His cattle didn’t get a bid, they were fairly bloody poor,
What was he going to do? He couldn’t feed them anymore,
The dams were all but dry, hay was thirteen bucks a bale,
And last month’s talk of rain was just a fairytale,
His credit had run out, no chance to pay what’s owed,
Bad thoughts ran through his head as he drove down Gully Road.
“Geez, great grandad bought the place back in 1898,
“Now I’m such a useless bastard, I’ll have to shut the gate.
“I can’t feed my wife and kids, not like dad and those before,
“Crikeys, Grandma kept it going while Pop fought in the war.”
With depression now his master, he abandoned what was right,
There’s no place in life for failures, he’d end it all tonight.
There were still some things to do, he’d have to shoot the cattle first,
Of all the jobs he’d ever done, that would be the worst.
Then he’d shower, watch the news, they’d all sit down for tea,
Read his kids a bedtime story and watch some more TV,
Kiss his wife goodnight, say he was off to shoot some ’roos
Then in a paddock far away he’d blow away the blues.
But he drove in the gate and stopped – as he always had
To check the roadside mailbox – and found a letter from his Dad.
Now his dad was not a writer, Mum did all the cards and mail
But he knew the writing from the notebooks that he’d kept from cattle sales.
He sensed the nature of its contents, felt the moisture in his eyes,
Just the fact his dad had written was enough to make him cry.
“Son, I know it’s bloody tough, it’s a cruel and twisted game,
“This life upon the land when you’re screaming out for rain,
“There’s no candle in the darkness, not a single speck of light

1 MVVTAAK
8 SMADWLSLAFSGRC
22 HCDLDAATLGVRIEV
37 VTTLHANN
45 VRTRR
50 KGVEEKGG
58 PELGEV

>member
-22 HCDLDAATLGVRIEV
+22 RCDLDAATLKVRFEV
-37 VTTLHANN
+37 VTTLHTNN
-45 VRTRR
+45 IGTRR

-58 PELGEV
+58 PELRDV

“But don’t let the demon get you, you have to do what’s right,
“I don’t know what’s in your head but push the nasty thoughts away
“See, you’ll always have your family at the back end of the day
“You have to talk to someone and, yeah mate, I know I rarely did
“But you have to think about Fiona and think about the kids.
“I’m worried about you son, you haven’t phoned for quite a while,
“And I know the road you’re on ‘cause I’ve walked every bloody mile.
“The date? December 7 back in 1983,
“Behind the shed I had the shotgun rested by the brigalow tree.
“See, I’d borrowed way too much to buy the Johnson place
“Then it didn’t rain for years and we got bombed by interest rates,
“The bank was at the door, I didn’t think I had a choice,
“I began to squeeze the trigger – that’s when I heard your voice.
“You said ‘Where are you Daddy? It’s time to play our game’
“'I’ve got Squatter all set up, we might get General Rain.’
“It really was that close and you’re the one that stopped me son,
“And you’re the one that taught me there’s no answer in a gun.
“Just remember people love you, good mates won’t let you down.
“Look, you might have to swallow pride and take that job in town,
“Just ’til things come good, son, you’ve always got a choice
“And when you get this letter ring me, ’cause I’d love to hear your voice.”
Well he cried and laughed and shook his head then put the truck in gear,
Shut his eyes and hugged his dad in a vision that was clear,
Dropped the cattle at the yards, put the truck away
Filled the troughs the best he could and fed his last ten bales of hay.
Then he strode towards the homestead, shoulders back, head held high,
He still knew the road was tough but there was purpose in his eye.
He called his wife and children, who’d lived through all his pain,
Hugs said more than words – he’d come back to them again,
They talked of silver linings, how good times always follow bad,
Then he walked towards the phone, picked it up and rang his Dad.
And while the kids set up the Squatter, he hugged his wife again,
Then they heard the roll of thunder and they smelt the smell of rain.
[This was first published in 2007. You can visit www.murrayhartin.com for more poems by Murray Hartin.
ABC Fact Check has noted: “A 2010 Queensland study found that agricultural workers were more than twice as likely to die by suicide than members of the general employed population. It also found construction workers and transport workers at a higher risk.
“Studies by the Australian Institute for Suicide Research and Prevention have shown the suicide rate among Queensland's agricultural workers - a group which includes farmers, farm managers, farm hands, and shearers - was over twice the rate of the general employed population.”]